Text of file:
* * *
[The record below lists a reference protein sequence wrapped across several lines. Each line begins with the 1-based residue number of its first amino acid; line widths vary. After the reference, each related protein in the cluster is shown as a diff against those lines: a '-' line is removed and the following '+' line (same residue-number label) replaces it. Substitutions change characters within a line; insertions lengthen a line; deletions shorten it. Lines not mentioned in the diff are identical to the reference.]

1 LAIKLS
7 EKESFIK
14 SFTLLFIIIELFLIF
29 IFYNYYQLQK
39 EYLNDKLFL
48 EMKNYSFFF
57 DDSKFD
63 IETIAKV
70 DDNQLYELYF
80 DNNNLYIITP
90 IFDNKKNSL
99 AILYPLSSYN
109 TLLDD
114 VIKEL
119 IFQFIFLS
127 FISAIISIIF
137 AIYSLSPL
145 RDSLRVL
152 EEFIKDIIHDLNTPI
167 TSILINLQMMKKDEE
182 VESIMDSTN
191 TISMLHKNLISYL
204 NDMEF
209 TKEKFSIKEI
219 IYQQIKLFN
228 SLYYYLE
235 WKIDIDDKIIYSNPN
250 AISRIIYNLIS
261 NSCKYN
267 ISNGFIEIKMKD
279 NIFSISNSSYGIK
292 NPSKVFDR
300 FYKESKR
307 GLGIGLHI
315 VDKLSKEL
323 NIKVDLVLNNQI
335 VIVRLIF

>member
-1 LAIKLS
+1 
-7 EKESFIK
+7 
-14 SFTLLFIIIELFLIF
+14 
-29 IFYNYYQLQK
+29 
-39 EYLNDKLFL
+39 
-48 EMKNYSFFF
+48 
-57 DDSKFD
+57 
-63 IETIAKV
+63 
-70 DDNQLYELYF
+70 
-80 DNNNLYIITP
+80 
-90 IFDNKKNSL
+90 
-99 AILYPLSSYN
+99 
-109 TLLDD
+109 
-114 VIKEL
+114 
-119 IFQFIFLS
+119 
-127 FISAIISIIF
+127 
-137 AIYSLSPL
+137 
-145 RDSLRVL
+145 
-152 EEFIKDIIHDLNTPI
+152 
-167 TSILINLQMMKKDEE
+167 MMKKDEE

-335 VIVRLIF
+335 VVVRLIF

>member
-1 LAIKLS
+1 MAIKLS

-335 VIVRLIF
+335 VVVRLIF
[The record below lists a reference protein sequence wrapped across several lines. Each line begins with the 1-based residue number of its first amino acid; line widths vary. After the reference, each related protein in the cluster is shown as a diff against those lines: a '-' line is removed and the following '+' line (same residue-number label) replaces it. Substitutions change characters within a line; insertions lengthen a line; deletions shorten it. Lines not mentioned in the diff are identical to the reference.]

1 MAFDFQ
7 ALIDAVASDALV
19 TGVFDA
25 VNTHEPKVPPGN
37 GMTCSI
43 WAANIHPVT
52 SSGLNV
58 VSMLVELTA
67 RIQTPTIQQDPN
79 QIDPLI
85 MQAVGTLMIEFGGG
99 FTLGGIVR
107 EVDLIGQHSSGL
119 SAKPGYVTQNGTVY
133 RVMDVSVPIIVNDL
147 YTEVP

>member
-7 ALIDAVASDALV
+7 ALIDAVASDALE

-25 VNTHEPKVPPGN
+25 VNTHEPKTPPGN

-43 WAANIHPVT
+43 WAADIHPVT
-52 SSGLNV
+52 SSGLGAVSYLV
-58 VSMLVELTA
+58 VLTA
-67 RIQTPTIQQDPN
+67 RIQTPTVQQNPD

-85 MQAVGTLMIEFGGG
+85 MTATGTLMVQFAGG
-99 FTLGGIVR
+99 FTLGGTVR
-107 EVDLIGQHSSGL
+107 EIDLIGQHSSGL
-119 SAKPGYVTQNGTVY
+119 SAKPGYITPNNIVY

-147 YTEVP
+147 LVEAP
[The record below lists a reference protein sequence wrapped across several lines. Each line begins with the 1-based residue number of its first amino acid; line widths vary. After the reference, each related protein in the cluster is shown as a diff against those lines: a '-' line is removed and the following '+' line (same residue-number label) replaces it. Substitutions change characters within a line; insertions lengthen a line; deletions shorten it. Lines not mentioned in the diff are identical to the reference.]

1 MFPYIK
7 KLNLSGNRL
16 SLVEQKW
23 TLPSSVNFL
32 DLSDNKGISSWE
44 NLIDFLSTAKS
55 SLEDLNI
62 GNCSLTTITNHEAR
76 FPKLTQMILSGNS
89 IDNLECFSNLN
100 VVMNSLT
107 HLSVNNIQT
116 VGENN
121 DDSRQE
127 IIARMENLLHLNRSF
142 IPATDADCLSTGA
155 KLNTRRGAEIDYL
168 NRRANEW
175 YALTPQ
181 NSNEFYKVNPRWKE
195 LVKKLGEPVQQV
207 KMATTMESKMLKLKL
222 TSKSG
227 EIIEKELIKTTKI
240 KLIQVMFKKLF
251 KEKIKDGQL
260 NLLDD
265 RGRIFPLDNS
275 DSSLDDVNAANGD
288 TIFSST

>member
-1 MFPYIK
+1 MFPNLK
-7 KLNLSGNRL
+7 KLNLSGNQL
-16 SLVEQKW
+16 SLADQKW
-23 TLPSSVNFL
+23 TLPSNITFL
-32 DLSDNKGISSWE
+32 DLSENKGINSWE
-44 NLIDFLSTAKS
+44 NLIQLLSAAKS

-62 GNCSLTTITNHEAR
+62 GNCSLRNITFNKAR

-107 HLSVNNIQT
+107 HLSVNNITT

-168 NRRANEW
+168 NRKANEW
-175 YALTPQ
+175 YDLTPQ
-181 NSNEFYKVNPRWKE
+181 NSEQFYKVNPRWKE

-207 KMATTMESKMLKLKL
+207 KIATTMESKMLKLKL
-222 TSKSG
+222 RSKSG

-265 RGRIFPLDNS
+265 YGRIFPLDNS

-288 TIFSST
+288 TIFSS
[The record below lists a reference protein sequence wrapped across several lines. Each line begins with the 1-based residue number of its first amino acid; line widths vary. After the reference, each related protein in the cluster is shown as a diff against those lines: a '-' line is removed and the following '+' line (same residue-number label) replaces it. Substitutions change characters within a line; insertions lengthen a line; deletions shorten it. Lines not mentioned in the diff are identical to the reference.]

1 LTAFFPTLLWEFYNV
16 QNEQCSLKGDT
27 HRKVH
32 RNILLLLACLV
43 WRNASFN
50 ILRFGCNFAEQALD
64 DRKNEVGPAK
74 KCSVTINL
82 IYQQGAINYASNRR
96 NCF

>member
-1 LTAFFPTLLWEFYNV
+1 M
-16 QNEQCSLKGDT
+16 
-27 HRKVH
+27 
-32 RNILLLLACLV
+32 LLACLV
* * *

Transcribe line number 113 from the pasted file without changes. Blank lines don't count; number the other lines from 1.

-58 VSMLVELTA